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Ether was Jean Lorrain's inspiration, but in the end it also killed him, horribly.
Lorrain, already a leading figure in the French Decadent Movement of the 1880s and 90s, was well aware of the dangers of ether, but unlike many other psychotropic drugs ether is a stimulant, and it provided the already ailing author with the stamina as well as the inspiration, to write. We can only assume that he hoped for some kind of Faustian bargain whereby any physical damage incurred would he offset by originality gained.
The drug certainly helped provide the feverish, nightmarish atmosphere of these wonderfully decadent and sophisticated tales, and many of the apparitions with which they are peopled. And, as he must have known it would be, Lorrain's fragile health was fatally undermined...
Brian Stableford's superb translations represent the first appearance in English of Jean Lorrain's ether-inspired 'night- mares", originally collected as Sensations and Souvenirs in 1895. They include the highly influential 'L'Egregore' ethe Egregore', 1887). The later tales also translated here for the first time are in the tradition of the contes cruel, and in them the influence of ether-drinking is still very much apparent.
In his authoritative new Introduction Brian Stableford presents Lorrain
as one of the select band of literary figures "whose life and art
were bound together into the most seamless whole. He was the man who embodied,
more intimately and more inescapably than any other, the absurdities,
affectations, paradoxes and perversities of the Decadent style and the
Published in 2002 by Tartarus Press
None of Jean Lorrains biographers has contrived to discover exactly when or why he began taking ether, or how much of it he took before realising (too late) that it was an extremely bad idea. The drug certainly helped provide the feverish, nightmarish atmosphere of these wonderfully decadent and sophisticated tales, and many of the apparitions with which they are populated.
Brian Stablefords superb translations represent the first appearance in English of Jean Lorrains ether-inspired nightmares, originally collected as Sensations et souvenirs in 1895. The later tales also translated here for the first time are in the tradition of the contes cruel, and in them the influence of ether-drinking is still very much apparent.
In his authoritative Introduction Brian Stableford presents Lorrain as one of the select band of literary figures whose life and art were bound together into the most seamless whole. He was the man who embodied, more intimately and more inescapably than any other, the absurdities, affectations, paradoxes and perversities of the Decadent style and the Decadent world-view.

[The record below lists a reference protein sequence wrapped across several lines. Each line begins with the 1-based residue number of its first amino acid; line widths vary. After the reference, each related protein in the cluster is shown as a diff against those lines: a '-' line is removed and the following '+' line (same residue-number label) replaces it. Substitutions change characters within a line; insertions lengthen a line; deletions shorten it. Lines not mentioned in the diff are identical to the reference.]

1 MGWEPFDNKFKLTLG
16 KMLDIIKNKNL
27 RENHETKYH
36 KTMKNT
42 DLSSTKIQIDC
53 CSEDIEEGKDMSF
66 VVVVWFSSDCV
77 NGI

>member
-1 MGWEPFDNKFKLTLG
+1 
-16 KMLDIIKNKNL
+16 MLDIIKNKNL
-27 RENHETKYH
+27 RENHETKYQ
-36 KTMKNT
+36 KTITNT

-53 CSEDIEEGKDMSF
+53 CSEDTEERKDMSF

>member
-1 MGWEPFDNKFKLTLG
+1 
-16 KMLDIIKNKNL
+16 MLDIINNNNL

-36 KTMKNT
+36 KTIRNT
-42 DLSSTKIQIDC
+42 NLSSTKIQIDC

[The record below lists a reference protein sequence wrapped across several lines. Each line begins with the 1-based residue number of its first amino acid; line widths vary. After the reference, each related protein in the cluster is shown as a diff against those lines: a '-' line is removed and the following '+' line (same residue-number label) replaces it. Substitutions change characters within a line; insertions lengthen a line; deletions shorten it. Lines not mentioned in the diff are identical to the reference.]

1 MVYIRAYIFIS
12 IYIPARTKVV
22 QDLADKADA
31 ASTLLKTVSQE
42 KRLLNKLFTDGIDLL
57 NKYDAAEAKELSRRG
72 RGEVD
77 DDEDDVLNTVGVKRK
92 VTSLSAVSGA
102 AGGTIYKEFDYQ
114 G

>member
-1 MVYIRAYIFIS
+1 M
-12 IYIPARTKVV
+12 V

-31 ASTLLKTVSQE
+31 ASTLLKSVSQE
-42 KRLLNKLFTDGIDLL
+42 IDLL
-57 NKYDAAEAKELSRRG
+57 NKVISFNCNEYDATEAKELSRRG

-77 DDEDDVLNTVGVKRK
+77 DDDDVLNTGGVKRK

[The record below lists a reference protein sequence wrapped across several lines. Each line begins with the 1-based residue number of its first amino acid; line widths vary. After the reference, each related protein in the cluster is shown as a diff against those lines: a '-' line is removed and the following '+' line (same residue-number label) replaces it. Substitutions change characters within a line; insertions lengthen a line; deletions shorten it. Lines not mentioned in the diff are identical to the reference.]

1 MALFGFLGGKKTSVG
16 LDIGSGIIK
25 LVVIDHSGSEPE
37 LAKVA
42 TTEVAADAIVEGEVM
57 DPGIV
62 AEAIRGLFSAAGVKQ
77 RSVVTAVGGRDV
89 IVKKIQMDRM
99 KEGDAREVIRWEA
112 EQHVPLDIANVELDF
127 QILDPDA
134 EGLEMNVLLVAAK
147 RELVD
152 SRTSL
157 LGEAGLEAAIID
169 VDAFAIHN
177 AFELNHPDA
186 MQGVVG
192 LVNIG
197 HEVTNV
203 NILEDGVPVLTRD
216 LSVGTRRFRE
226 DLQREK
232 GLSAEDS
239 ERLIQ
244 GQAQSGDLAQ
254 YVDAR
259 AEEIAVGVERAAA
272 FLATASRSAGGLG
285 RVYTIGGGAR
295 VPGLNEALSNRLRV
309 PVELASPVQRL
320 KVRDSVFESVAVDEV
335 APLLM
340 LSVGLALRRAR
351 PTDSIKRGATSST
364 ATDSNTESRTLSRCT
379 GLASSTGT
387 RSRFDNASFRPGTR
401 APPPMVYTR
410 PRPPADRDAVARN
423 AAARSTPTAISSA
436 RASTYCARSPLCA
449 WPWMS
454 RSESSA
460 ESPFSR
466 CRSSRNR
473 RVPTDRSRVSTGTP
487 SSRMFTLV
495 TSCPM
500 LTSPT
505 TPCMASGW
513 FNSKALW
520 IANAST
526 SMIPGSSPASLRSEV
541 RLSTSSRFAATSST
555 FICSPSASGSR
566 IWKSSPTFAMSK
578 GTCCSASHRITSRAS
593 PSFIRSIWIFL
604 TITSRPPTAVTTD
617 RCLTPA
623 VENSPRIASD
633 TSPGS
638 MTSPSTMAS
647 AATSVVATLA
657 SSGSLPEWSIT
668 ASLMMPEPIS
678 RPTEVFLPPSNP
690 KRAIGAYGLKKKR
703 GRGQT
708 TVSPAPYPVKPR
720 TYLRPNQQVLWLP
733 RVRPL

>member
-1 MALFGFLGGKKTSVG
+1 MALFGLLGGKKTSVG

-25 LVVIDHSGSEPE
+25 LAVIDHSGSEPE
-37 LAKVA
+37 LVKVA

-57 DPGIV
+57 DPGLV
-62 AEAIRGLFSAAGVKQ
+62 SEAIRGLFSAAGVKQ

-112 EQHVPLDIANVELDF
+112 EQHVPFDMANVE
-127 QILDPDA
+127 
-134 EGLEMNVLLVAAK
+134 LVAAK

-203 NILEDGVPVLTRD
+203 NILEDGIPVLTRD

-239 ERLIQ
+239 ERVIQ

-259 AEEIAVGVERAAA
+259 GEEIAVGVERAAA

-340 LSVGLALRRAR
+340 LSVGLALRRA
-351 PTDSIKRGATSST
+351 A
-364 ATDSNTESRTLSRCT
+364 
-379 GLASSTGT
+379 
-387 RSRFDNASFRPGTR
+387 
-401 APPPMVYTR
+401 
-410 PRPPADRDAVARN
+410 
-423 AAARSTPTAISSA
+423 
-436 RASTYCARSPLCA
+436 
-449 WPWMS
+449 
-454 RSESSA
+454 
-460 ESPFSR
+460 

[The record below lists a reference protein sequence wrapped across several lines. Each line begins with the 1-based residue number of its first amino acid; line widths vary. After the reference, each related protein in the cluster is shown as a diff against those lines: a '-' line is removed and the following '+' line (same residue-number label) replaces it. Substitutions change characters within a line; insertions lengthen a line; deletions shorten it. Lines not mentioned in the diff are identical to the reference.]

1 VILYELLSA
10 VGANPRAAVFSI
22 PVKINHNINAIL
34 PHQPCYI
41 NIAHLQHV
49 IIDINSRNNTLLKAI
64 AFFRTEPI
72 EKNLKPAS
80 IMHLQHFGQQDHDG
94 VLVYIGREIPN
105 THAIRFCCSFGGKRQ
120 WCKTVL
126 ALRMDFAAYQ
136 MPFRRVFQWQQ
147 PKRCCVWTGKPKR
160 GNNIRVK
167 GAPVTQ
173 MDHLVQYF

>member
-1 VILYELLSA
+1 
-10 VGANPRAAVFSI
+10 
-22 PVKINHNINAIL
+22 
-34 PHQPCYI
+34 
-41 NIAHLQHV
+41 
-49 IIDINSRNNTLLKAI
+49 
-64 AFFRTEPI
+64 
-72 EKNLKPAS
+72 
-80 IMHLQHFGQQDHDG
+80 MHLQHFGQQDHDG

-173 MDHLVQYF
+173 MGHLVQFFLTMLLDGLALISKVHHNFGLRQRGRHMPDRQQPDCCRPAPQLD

Published in February 2016 by Snuggly Books
Review by Glenn Russell
Nightmares of an Ether-Drinkeris a collection of 27 very readable, highly provocative and enjoyable short-stories by Jean Lorrain, member of the French Decadent movement of the late 19th century. And Jean Lorrain was a decadent with attitude: as a leading journalist of the day, many of his literary reviews were brutal. How brutal? Marcel Proust challenged him to a duel. Guy de Maupassant likewise requested pistols at ten paces. You can read all about Lorrains fascinating life and the stages of his literary output in translator Brian Stablefords excellent 30 page introduction. And this introduction also includes how Lorrains ether drinking was part of the French literary scenes experimentation with substances like opium and hashish, conducted by, most notably, Charles Baudelaire and Théophile Gautier. Sidebar: Brian Stableford notes how addiction to ether killed Jean Lorrain, since Lorrain found out too late that drinking ether is like imbibing rat poison. So, please dont try this at home, gang.
Ether doesnt play a part in all these stories but nightmares of one stripe or another most certainly do. For me, I couldnt put the book down. I started reading in the evening and couldnt stop; rather than sleeping, I spent the entire night riveted to every page, mesmerized by Lorrains breathtaking storytelling. Over the course of the next week I reread, slowly and carefully, recording a number of his stories on my digital recorder so I could listen whilst taking my walks. This being said, Id love to share my take on all these stories but since I am writing a book review and not a book, Ill exercise restrain and comment on three of my very favorites: